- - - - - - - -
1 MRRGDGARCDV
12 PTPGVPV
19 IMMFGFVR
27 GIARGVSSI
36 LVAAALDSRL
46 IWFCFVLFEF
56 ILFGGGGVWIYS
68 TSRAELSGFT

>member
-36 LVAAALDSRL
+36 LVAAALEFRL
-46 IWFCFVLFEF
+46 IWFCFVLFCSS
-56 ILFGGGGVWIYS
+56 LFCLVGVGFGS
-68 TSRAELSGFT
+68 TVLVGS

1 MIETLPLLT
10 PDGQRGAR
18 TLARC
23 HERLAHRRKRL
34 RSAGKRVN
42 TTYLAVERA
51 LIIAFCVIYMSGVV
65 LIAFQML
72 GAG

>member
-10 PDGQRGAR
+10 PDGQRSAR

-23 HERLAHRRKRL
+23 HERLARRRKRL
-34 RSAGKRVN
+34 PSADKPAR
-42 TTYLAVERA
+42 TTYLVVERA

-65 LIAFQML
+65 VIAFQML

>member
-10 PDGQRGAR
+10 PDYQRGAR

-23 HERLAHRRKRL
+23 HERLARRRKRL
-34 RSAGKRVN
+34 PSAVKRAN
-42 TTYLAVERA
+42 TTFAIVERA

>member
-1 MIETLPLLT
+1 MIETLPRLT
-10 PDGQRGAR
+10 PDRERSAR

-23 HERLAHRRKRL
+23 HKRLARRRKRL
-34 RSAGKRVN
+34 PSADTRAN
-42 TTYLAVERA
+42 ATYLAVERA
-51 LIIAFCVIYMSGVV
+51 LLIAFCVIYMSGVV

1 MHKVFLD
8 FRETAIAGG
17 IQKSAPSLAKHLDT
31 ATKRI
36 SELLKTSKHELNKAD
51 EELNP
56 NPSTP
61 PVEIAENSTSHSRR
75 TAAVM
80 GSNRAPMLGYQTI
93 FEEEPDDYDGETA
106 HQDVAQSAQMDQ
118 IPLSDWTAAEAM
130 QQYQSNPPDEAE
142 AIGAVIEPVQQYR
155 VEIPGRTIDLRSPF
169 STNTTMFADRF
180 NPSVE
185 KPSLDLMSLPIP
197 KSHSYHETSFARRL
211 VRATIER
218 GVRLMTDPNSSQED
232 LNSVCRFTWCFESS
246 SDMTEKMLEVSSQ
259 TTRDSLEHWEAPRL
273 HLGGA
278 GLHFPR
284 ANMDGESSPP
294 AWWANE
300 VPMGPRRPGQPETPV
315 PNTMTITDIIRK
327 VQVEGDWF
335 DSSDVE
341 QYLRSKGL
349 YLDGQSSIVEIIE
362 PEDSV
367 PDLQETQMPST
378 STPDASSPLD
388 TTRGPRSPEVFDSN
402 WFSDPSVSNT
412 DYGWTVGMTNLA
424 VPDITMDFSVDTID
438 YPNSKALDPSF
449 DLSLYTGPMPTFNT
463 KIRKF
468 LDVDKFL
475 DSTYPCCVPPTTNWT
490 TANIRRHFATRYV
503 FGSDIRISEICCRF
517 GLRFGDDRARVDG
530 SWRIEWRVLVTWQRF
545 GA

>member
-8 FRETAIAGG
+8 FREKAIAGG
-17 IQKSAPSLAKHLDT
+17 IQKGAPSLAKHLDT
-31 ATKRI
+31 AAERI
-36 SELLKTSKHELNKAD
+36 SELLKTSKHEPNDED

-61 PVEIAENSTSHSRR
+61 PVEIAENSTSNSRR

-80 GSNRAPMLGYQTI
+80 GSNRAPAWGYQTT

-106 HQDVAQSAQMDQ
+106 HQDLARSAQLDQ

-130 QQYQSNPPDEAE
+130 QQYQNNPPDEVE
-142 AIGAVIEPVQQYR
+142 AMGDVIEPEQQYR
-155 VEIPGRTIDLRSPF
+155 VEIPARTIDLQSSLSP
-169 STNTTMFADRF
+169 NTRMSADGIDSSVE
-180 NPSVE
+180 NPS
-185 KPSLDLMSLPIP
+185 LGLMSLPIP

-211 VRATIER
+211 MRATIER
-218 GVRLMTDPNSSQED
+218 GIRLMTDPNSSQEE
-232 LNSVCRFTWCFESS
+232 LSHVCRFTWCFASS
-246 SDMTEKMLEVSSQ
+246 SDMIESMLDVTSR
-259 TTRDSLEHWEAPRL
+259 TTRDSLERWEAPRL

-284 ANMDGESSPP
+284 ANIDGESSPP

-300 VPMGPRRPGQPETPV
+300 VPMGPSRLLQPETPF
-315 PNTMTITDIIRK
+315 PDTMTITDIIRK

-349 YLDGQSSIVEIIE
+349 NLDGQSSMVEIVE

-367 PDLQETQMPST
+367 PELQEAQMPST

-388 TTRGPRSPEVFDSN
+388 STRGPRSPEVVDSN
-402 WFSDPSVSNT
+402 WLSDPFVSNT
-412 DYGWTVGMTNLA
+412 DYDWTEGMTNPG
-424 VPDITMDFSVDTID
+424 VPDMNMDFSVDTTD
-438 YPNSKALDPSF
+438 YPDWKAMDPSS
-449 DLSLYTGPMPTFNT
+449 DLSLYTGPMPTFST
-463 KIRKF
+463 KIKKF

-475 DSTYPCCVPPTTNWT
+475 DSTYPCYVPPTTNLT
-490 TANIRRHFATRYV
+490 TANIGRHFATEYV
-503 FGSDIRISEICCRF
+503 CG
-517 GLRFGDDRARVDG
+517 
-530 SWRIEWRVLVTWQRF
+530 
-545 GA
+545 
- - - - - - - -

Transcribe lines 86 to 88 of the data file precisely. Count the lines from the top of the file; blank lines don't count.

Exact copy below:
278 GLHFPR
284 ANMDGESSPP
294 AWWANE